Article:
Gold’s performance during tail events highlights its benefit as a low-correlation diversifier.
"7.79% p.a.—the compound annual growth rate for the LBMA (London Bullion Market Association) Gold Price PM since 19711."
Since 1971, when President Nixon removed the US dollar from the Gold Standard, the price of gold has increased from $43.28/oz. to $1323.85/oz. at the end of March 2018, generating a compounded annual growth rate of 7.79 percent per year.1 Gold’s prices are influenced by a diverse set of global drivers in pro-cyclical and counter-cyclical markets.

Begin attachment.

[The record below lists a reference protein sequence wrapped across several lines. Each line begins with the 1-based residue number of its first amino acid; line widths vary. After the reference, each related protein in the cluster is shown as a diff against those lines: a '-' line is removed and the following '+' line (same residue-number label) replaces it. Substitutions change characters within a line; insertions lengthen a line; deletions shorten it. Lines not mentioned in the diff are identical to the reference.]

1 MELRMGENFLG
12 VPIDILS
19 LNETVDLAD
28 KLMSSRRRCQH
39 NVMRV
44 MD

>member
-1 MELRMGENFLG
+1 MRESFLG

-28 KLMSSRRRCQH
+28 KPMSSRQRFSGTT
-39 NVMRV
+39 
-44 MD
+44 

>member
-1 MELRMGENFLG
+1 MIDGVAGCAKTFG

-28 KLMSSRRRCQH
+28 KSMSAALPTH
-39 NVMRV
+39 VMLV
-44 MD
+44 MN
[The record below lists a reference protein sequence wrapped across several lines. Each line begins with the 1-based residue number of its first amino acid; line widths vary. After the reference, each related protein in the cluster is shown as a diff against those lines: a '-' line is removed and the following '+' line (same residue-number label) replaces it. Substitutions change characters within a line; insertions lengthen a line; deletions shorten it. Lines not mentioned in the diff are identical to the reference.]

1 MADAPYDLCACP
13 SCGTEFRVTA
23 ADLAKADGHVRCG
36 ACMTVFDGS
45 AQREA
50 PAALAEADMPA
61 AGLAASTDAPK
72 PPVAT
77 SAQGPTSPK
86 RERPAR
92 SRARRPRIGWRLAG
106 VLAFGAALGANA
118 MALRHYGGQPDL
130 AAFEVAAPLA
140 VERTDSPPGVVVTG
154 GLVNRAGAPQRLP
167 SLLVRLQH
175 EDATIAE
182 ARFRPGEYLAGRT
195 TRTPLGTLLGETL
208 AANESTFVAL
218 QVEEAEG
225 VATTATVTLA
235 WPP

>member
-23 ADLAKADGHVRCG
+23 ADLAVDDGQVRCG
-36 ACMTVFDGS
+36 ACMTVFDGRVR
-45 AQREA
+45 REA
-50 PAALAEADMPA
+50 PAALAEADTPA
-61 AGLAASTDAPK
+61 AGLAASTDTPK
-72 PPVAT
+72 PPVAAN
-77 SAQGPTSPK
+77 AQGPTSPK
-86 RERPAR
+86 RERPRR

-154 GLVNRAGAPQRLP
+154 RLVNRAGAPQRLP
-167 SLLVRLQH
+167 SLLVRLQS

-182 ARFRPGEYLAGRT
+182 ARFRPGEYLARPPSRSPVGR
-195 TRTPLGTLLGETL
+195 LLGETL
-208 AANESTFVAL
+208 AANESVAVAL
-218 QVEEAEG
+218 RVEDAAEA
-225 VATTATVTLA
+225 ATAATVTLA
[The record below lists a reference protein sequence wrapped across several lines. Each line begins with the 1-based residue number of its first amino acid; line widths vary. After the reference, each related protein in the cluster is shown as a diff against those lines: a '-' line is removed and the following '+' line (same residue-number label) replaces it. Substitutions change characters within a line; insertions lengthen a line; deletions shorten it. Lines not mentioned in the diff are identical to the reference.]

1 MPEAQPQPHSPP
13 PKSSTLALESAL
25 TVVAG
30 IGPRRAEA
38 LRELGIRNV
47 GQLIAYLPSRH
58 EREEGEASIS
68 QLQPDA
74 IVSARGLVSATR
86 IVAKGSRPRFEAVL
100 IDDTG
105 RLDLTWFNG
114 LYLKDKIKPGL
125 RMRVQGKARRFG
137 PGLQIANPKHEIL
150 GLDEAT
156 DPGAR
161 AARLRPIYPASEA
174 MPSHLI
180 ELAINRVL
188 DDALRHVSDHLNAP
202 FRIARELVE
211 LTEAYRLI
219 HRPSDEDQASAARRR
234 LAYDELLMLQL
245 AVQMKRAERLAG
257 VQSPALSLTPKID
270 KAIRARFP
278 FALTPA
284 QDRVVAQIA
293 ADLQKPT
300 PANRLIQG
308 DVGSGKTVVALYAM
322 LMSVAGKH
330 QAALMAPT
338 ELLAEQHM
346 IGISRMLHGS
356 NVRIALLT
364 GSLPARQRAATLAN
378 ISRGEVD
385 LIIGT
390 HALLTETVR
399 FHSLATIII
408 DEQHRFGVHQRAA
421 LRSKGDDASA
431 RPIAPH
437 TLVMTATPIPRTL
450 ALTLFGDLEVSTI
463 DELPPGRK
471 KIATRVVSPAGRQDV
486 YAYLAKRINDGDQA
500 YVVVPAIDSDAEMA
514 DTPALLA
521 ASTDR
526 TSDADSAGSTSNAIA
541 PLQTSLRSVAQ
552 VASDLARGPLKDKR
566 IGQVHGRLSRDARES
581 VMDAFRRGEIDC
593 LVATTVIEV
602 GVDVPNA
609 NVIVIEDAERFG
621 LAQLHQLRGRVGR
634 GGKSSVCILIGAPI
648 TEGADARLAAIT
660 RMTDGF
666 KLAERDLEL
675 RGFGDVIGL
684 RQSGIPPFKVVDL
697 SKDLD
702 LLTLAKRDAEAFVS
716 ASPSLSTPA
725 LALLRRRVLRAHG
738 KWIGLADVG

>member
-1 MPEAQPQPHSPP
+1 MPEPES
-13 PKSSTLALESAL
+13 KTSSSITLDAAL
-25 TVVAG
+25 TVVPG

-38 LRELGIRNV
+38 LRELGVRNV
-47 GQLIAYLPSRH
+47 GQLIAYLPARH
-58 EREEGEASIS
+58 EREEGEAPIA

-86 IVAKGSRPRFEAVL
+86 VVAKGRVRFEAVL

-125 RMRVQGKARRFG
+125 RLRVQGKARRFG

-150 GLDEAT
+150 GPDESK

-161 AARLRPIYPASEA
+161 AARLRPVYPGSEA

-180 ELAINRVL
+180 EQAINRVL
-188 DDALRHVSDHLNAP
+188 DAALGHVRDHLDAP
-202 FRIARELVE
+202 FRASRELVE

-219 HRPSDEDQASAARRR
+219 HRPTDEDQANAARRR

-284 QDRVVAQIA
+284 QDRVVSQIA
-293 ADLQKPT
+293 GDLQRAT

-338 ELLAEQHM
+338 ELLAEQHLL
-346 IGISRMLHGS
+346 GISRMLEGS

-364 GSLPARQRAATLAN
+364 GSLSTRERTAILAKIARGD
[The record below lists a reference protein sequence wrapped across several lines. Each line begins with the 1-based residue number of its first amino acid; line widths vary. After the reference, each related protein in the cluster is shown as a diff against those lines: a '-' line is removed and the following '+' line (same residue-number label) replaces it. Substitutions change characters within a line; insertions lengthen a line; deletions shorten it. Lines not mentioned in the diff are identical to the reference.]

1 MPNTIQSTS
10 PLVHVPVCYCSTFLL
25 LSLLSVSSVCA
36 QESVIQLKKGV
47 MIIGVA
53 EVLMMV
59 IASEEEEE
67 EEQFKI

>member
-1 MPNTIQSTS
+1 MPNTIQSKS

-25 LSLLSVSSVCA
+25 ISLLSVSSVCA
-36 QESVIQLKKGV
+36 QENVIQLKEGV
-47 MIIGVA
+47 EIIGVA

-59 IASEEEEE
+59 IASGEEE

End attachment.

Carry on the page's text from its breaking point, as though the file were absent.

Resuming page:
Gold’s historically low or negative correlation to other asset classes means the potential for greater diversification that could potentially lower portfolio volatility, enhance overall risk-adjusted returns and preserve purchasing power.
Improved Risk-Adjusted Returns
Because gold has historically tended to rise during stock market pullbacks, a strategic allocation to gold in a multi-asset class portfolio may help temper the impact of market volatility and reduce portfolio drawdown.
The average daily turnover of gold is over $250 billion, equivalent to $62 trillion per year. That makes the gold market larger than that of many stocks and bonds.2